• I would love a rest from life's trials.  Please.
    • My fear/anxiety about hospitals etc is part of me and probably will not go away this side of heaven.   I am not abnormal to feel this way.
    • The human mind is an amazing thing and can block out huge things in order to make living possible.
    • Emotions are strong and can come from nowhere.  I do not want to fight them, ignore them or bury them but just use them to live life to the full.
    • People are flippant in tricky times because they do not know what to say.
    • Humour is great even when facing major surgery. 
    • Try not to sweat the small stuff.
    • I love my running and exercise and cannot wait to get back to it.
    • My job is great and a distraction from my own thoughts.  I love it.
    • People are wonderful and caring.  I have had offers of help (in all manner of ways) from people at church, work and other places. 
    • Family is important.
    • My husband can cook real food and may be a contender for the 'best cook in this house' title.
    • There is always someone in a worse situation than you.

    I am sure there are lots more things I have learnt along this path.  I will learn a whole other set of them during my period of recovery and recuperation.  I may blog them when they become apparent but let me leave you with this quote that I stumbled across.

    Wednesday, 23 January 2013

    Well, I never expected that.

    I am glad to say that my Transesophageal echocardiogram (basically a swallowed probe that emitted an ultrasound beam millimetres from my heart to get a clear stuctural picture) is finally over.  I would like to say that I was brave and managed it without sedation, but I was given a number of shots of  'jungle juice' (as the Dr called it) to aid me through the process.  Needless to say some parts of the test are hazy.  I know that it happened but my mind says I was away from the ward for about 30 minutes where in reality I was gone for 2 hours.  So even though it didn't appear on my bucket list it is something else that I can say I have done.
    Today, I came across the following video about people doing amazing things.  (   It got me wondering what I could do when I am fixed and maybe, add a few non-medical things to the inventory of achievements I am notching up! 

    Sunday, 13 January 2013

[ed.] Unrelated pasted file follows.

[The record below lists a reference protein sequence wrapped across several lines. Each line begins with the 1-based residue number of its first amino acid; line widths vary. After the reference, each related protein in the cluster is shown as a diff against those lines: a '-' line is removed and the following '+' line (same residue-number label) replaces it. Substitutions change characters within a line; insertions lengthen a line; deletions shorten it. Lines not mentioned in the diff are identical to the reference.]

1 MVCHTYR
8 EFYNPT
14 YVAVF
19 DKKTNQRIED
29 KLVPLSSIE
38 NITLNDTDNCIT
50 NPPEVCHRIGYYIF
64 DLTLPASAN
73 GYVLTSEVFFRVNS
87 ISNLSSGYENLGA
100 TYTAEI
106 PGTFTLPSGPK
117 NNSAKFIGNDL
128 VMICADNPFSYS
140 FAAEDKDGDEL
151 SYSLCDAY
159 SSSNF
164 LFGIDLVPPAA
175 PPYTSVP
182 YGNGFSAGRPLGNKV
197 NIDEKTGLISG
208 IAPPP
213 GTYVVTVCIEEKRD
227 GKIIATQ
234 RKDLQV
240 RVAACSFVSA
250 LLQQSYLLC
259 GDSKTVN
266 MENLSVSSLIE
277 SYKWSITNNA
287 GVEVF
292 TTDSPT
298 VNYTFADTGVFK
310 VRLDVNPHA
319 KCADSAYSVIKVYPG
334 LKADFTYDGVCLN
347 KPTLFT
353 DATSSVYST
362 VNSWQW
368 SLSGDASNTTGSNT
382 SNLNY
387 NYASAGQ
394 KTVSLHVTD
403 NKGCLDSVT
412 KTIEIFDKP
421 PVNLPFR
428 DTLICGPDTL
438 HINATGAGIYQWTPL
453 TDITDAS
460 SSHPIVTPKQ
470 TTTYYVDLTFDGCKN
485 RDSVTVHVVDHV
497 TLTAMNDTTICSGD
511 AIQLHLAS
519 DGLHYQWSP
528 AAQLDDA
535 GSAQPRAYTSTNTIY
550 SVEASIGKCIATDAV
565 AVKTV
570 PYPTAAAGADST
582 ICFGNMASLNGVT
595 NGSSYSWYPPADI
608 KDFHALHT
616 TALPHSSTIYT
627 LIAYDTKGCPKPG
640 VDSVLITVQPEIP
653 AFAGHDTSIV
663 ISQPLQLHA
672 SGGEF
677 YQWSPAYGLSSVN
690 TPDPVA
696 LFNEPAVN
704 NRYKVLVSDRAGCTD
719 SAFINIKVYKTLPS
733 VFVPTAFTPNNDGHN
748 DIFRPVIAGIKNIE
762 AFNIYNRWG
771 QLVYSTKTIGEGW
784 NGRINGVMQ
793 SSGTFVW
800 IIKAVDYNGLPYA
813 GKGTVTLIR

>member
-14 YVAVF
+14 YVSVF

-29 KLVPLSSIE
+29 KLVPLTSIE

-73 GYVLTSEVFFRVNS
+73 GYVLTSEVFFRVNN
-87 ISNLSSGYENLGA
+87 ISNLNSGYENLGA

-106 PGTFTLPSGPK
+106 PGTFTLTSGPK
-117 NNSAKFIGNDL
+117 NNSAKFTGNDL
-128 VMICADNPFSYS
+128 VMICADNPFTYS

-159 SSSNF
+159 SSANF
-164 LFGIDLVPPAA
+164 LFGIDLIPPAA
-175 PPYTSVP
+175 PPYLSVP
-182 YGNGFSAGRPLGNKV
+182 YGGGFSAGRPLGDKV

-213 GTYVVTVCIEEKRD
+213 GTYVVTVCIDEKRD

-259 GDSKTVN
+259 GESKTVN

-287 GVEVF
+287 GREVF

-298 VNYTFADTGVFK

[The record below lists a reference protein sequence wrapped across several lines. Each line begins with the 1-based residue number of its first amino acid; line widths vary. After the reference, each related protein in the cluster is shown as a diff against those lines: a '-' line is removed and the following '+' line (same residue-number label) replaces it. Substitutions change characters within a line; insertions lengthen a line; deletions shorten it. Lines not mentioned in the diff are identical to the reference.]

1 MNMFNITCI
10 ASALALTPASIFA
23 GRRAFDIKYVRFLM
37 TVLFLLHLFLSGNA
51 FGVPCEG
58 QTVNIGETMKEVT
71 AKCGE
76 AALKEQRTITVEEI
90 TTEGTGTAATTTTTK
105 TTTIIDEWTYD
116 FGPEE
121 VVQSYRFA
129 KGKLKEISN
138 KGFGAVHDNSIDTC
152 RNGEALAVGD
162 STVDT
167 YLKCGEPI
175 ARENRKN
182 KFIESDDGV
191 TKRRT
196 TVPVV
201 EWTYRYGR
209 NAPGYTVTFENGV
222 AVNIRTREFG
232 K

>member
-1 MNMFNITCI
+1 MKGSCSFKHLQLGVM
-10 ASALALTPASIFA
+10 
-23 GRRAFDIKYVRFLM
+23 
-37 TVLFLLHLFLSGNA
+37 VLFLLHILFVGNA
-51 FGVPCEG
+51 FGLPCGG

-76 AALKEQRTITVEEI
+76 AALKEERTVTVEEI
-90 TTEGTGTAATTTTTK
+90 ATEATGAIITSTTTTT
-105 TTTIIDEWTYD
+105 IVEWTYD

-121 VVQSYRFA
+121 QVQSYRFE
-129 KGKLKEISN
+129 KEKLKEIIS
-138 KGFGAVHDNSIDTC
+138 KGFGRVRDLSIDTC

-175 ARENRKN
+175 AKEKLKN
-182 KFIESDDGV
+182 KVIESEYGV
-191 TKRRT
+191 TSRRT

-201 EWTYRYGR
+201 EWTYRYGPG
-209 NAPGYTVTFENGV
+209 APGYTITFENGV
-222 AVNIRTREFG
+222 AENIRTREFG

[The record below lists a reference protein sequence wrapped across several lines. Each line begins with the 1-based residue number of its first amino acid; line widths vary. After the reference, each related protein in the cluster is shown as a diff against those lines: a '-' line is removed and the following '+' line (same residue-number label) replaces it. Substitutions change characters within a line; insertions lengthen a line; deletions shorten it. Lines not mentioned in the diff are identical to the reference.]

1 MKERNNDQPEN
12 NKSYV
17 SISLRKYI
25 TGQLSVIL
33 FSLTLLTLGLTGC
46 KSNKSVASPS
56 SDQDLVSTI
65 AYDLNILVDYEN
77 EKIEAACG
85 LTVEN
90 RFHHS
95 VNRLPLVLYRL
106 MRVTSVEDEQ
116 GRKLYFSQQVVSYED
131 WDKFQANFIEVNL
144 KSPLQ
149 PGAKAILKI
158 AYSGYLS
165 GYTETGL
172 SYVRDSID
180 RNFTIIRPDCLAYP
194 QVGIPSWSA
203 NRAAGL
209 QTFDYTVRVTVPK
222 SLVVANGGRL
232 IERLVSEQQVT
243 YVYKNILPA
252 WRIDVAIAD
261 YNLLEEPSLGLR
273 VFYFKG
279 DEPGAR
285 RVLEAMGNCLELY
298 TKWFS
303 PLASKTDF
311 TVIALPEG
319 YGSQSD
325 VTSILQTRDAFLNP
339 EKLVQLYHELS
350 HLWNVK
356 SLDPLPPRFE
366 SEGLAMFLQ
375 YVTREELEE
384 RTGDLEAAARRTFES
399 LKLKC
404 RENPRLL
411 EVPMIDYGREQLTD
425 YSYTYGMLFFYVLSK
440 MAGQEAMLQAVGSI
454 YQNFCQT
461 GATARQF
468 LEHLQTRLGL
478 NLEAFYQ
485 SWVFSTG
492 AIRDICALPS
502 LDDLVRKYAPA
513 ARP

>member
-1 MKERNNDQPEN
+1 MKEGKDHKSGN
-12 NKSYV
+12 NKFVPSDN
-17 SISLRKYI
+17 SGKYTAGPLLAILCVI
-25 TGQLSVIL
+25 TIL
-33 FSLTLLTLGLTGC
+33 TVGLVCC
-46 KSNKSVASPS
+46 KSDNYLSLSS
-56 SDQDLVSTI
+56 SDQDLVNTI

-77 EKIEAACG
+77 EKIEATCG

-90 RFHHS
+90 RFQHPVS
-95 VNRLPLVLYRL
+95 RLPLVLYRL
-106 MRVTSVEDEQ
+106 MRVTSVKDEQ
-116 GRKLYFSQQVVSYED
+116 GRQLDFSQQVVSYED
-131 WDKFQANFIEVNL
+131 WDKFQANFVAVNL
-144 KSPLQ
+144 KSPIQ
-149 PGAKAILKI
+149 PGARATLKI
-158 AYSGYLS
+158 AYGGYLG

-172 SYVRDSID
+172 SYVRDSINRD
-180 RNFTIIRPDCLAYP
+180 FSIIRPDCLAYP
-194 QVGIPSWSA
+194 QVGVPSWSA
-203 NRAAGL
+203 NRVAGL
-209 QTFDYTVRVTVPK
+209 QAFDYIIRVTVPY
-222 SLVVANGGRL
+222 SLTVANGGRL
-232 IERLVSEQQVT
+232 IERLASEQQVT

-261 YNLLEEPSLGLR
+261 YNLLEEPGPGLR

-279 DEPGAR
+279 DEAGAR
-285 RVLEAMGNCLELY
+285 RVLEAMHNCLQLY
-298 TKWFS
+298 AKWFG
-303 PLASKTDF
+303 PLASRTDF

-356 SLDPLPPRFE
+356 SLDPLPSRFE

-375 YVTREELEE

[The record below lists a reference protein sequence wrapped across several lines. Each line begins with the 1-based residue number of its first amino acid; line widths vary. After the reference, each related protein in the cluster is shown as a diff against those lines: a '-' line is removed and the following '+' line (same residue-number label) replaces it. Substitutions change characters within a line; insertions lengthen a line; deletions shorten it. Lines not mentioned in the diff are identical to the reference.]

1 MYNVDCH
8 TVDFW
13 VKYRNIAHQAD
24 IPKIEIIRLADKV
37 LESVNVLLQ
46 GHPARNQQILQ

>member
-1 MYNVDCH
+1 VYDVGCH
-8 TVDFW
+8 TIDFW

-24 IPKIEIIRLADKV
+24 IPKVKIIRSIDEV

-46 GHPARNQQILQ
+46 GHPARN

I have not made any New Year's resolutions this year.  I do not think it is realistic to do so when I will spend at least 3 months recovering from Surgery and then many more months getting back to my new normal.  I would love to be able to get back to some kind of exercise routine later on this year, and this should be feasible as part of my recuperation is going to Cardiac Rehab.  I also look forward to a time later this year when we can go on a really special family holiday.

    So instead of resolutions I have chosen a word (as I did last year).  This year my word is TRUST.  In the light of what I am going through in a few weeks time I thought it was incredibly apt.  I need to learn to trust God a lot more.  I have taken to writing quotes etc in my book again and one of the Hymns I recorded there is the following one:

    Simply trusting every day;
    Trusting through a stormy way;
    Even when my faith is small,
    Trusting Jesus, that is all.

    Singing if my way be clear,
    Praying if the path be drear;
    If in danger, for Him call,
    Trusting Jesus, that is all.

    Trusting Him while life shall last,
    Trusting Him till earth is past,
    Till His gracious advent call,
    Trusting Jesus, that is all.

    Trusting as the moments fly,
    Trusting as the days go by,
    Trusting Him, whate’er befall,
    Trusting Jesus, that is all.

    I am going to be out of action for some time and part of TRUST will be that I put in other people.  I will have to let people help me.  I will have to allow those close, and those not so, to do the things that I now take for granted until I am able to do them again.   I will need to spend some time during my 'getting better' to work out this issue in my life.  I will need to learn to drop the suspicions I have of some people and believe that some will actually like me.  There is a lot that I need to learn this year and I hope that the time off (not relaxing as some people seem to think.  I can think of much better ways to get 12 weeks off!!! Sorry, I digress) will afford me some time to work through these issues.